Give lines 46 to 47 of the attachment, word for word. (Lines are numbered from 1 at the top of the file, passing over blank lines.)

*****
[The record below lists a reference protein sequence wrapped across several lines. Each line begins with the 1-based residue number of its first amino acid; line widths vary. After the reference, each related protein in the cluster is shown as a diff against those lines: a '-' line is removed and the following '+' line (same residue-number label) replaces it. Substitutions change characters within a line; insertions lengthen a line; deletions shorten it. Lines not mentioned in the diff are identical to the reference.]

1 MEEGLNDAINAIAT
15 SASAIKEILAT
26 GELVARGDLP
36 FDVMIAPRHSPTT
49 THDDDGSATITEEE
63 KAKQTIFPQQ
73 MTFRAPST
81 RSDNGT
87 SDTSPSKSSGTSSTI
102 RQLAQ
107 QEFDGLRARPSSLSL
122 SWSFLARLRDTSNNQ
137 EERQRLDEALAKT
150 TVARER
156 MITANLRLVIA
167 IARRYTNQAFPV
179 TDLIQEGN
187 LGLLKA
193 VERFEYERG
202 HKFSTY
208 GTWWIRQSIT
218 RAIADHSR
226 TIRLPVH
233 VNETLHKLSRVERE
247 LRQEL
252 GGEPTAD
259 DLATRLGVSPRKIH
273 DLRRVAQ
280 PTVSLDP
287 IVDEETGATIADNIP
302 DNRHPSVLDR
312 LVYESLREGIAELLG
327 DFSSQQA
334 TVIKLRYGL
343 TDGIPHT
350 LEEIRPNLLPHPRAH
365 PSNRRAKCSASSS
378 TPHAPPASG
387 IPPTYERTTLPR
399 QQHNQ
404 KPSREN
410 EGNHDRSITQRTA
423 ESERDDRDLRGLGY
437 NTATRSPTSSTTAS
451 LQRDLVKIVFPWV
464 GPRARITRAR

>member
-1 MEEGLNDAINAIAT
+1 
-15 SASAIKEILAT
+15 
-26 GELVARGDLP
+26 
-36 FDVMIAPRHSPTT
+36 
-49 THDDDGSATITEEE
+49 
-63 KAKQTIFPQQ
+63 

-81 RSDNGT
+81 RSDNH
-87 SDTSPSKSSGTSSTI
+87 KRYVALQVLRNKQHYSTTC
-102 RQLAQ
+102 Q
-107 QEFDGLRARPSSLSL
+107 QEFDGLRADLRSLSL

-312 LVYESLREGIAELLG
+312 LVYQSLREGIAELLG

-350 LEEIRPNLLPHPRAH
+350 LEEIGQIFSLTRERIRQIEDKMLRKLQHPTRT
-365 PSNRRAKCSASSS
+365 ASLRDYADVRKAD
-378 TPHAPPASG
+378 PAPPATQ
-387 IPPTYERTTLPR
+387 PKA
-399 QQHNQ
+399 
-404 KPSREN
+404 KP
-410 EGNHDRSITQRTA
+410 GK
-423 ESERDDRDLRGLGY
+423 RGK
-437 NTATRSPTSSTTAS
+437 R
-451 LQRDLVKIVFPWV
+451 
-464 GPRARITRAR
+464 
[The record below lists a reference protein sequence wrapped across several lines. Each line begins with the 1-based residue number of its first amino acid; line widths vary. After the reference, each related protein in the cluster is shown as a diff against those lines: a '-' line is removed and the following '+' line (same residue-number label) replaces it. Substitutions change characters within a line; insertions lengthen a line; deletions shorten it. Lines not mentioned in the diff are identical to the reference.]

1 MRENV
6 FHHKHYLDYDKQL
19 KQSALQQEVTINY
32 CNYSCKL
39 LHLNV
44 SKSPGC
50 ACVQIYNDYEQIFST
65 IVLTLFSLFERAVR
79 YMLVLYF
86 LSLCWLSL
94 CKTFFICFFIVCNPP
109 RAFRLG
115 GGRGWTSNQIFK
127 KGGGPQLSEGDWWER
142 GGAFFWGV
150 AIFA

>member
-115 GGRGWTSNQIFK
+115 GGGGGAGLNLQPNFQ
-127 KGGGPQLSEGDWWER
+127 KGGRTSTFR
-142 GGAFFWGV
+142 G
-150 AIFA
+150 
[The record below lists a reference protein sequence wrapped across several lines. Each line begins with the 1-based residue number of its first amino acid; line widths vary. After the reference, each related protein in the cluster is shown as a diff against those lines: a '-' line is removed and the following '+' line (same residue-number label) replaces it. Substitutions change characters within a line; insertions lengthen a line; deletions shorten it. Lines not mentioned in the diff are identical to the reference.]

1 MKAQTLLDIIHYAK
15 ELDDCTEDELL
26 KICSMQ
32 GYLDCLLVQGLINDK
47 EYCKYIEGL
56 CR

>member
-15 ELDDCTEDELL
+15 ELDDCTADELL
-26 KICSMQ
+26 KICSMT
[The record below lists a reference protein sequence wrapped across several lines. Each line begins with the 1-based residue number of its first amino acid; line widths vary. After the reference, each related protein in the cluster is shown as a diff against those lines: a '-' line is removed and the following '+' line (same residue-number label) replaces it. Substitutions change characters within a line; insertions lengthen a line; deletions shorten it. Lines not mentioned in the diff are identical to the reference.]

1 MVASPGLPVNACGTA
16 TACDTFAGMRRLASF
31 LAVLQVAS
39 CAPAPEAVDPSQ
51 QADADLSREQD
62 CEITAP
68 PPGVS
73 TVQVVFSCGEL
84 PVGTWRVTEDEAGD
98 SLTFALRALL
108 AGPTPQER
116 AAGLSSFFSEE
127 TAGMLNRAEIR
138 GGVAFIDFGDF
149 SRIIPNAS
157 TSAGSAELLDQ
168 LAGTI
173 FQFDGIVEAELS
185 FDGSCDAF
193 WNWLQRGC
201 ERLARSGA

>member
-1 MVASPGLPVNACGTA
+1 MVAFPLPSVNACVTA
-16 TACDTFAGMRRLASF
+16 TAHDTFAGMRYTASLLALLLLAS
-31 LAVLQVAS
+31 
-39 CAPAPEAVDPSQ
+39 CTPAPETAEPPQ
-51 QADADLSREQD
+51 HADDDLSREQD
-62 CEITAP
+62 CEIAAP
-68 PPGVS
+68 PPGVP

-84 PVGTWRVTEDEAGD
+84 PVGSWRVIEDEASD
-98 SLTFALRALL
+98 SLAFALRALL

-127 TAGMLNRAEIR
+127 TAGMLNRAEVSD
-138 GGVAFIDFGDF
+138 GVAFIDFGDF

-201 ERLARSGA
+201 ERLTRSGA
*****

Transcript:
451 LQRDLVKIVFPWV
464 GPRARITRAR